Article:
Can employers require employees to accept confidentiality and non-disparagement obligations in exchange for severance pay?

Employee reductions and terminations are an unfortunate result of economic downturns. Even during good economic times, many companies face the need to reduce their workforce or terminate the employment of individual employees. In such circumstances, employers may seek to offer severance pay in exchange for certain releases and promises by the departing employee requiring a severance agreement. The drafting of severance agreements can be complex, given that there are various federal and state laws that prohibit or narrow the provisions that can be included in the severance agreement. The use of confidentiality and non-disparagement provisions has recently come under scrutiny again.  This article summarizes the legal issues that an employer must consider when deciding whether to include such provisions in a severance agreement.

  1. What is the impact of the National Labor Relations Board’s decision in McLaren

On February 21, 2023, the National Labor Relations Board (“NLRB”) issued a decision, McLaren Macomb, 372 N.L.R.B. No. 58 (2023), finding that an employer violated Section 7 of the National Labor Relations Act (“NLRA”) by offering employees a severance agreement containing provisions stating that the terms of the agreement were confidential and prohibiting the employee from making any disparaging statements about the employer.  Even if the employee ultimately did not sign the agreement, the NLRB found that the mere proffer of these terms to the employees as part of a severance package could be a violation of the NLRA.  Communications by covered employees are protected by Section 7 even if they contain comments that would be considered “disparaging” towards the employer.

  1. Does McLaren apply to non-union workplaces?

Yes.  Section 7 of the NLRA protects employees’ right to engage in concerted activity for “mutual aid and protection,” which includes discussing the terms and conditions of their employment.  Section 7 applies in union and non-union workplaces.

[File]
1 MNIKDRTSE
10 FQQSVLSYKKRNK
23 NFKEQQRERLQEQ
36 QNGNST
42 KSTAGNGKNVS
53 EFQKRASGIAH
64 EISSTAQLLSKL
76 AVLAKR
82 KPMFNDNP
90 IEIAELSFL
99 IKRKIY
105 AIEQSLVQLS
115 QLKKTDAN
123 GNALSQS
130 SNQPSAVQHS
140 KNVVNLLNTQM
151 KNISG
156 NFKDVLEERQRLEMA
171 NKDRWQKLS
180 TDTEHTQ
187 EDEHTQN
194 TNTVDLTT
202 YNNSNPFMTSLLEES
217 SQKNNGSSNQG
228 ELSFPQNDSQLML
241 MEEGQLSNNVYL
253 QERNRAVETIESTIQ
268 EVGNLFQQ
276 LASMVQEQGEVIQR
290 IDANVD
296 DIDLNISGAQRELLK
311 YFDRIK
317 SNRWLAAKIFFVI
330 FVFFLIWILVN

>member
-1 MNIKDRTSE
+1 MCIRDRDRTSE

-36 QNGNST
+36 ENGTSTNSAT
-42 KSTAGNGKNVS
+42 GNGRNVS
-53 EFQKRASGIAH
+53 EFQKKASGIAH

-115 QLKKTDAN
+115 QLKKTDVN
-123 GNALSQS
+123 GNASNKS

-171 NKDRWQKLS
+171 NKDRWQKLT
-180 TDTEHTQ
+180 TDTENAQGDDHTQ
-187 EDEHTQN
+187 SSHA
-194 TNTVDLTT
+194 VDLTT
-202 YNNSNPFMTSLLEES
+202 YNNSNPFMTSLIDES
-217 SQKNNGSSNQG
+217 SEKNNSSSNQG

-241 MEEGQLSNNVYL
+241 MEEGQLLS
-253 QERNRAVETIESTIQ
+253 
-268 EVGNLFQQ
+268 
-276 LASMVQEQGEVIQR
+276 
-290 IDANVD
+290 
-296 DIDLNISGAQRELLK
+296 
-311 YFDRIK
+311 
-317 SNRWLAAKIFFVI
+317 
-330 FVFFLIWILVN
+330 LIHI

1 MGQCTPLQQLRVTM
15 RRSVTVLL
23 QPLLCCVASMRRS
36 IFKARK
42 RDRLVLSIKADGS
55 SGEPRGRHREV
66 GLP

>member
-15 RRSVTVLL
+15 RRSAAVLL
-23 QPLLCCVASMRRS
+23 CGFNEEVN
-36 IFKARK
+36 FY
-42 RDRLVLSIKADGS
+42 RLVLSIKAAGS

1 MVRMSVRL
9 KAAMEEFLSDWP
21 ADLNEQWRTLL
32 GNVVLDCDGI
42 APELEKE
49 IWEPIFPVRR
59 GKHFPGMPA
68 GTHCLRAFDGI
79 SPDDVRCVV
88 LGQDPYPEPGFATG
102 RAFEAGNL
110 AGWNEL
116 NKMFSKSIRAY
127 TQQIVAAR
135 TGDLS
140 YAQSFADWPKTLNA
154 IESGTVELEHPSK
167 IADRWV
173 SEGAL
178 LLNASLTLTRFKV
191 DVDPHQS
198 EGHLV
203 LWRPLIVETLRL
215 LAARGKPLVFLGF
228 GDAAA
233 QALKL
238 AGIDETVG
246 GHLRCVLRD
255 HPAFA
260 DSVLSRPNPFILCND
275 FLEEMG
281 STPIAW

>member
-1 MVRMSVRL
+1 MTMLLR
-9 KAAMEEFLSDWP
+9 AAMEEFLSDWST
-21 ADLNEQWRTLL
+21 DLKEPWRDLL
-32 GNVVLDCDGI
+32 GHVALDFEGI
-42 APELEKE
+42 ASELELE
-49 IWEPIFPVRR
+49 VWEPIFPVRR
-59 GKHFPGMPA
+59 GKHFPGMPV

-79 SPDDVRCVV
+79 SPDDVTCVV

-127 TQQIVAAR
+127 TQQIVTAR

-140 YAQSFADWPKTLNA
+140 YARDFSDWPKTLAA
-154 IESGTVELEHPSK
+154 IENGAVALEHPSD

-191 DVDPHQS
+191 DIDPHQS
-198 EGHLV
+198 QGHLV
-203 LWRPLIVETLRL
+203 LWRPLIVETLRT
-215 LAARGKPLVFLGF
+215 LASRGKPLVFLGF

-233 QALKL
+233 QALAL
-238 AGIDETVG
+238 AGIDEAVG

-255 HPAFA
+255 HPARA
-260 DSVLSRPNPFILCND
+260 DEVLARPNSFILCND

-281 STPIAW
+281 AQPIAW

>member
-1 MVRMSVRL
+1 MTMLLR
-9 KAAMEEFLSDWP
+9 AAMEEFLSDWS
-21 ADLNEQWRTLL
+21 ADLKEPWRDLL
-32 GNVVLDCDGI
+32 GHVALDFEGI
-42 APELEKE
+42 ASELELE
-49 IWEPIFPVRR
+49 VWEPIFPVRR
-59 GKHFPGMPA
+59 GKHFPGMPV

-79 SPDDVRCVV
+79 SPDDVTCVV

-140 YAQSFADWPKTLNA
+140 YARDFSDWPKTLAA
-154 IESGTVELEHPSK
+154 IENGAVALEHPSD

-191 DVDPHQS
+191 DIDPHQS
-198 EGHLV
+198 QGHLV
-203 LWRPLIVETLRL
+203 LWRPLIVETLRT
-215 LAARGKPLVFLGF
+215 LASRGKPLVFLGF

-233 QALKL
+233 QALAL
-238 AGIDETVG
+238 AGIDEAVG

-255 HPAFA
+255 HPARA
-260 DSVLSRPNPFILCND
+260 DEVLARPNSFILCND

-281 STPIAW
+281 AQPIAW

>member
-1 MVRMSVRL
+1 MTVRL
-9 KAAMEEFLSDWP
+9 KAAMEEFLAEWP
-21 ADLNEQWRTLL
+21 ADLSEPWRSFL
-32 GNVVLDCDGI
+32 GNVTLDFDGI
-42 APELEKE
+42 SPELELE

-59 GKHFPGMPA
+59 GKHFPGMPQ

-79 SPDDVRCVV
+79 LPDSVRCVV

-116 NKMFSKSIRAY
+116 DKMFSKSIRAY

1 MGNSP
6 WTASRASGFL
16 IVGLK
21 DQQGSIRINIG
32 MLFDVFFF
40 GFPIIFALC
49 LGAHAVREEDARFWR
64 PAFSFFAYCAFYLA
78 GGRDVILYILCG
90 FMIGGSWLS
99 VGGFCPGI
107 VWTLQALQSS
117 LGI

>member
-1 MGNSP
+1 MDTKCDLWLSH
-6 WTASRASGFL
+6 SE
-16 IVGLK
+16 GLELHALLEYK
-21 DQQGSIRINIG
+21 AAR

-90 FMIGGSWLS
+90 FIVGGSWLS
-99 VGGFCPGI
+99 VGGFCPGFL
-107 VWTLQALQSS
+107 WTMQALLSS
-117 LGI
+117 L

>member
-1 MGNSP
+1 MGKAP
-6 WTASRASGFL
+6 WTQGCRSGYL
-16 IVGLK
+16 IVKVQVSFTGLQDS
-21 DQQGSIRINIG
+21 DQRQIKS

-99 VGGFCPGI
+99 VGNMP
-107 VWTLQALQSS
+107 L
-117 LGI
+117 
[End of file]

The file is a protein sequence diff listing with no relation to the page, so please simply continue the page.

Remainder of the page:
1. Does McLaren apply to all severance or separation agreements??

No. Only individuals who meet the statutory definition of “employees” – which does not include executives, supervisors, and most managers – have rights under Section 7 of the NLRA.

  1. Does the NLRB’s decision mean confidentiality and non-disparagement provisions can no longer be included in severance agreements?

Not necessarily.  Employers will now, however, have to engage in a risk assessment in determining whether to include such provisions. For example, in reductions in force (“RIFs”) where the severance is formula-based, the need to include a confidentiality provision is diminished by the fact that there will be many departing employees. Therefore, prohibiting the departing employees from discussing their severance agreements with fellow co-workers who were selected for the RIF adds very little value to the employer. In contrast, where a severance agreement is presented to an individual employee as a compromise, employers may include a confidentiality provision with a definition of “Confidential Information” that is tailored to avoid implicating the terms and conditions of employment that are the core protections of Section 7 of the NLRA.

Similarly, following the McLaren decision, employers that want to continue to include non-disparagement provisions in severance agreements could  do so only with specific language. Non-disparagement provisions should, for example, be narrowly tailored to prohibit defamatory statements in accordance with the defamation laws in the applicable jurisdiction to be permissible under McLaren.